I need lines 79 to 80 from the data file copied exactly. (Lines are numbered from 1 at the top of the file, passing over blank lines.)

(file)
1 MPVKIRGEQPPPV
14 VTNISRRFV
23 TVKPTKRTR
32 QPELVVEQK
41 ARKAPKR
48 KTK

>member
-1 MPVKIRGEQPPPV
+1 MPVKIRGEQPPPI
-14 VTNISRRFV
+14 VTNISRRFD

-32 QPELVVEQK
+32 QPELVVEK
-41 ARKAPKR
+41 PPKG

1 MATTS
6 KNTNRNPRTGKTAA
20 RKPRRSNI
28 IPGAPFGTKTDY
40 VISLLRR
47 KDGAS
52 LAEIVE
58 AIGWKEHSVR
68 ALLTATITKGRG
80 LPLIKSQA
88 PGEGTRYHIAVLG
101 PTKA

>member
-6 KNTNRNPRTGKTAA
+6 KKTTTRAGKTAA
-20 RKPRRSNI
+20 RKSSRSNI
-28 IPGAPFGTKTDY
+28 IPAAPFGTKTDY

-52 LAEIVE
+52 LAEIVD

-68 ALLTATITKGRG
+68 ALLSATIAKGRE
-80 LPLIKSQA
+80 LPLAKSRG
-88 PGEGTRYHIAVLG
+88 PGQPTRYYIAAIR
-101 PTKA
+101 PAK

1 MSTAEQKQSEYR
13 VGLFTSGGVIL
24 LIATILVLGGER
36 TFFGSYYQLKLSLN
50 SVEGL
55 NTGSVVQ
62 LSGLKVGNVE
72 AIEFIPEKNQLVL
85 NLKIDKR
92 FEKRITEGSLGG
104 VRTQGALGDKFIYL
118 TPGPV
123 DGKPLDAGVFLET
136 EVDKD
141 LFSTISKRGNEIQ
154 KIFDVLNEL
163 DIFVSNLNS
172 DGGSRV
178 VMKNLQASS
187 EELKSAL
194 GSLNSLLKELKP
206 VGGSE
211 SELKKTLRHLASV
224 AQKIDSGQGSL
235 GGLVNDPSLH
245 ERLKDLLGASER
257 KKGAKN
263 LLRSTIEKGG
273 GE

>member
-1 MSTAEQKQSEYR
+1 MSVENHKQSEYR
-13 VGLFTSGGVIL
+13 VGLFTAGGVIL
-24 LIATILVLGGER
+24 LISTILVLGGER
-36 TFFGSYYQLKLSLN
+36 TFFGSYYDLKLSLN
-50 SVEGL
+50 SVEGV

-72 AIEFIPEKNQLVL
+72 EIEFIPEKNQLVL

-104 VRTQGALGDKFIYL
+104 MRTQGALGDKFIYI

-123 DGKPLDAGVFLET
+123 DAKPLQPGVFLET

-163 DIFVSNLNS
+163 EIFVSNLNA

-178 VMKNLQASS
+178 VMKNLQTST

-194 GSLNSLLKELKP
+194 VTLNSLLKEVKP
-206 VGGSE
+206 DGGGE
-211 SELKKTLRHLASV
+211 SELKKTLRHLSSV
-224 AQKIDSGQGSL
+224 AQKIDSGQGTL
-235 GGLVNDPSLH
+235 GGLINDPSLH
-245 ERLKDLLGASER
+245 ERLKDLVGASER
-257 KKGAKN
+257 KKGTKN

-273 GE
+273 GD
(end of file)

-24 LIATILVLGGER
+24 LISTILVLGGER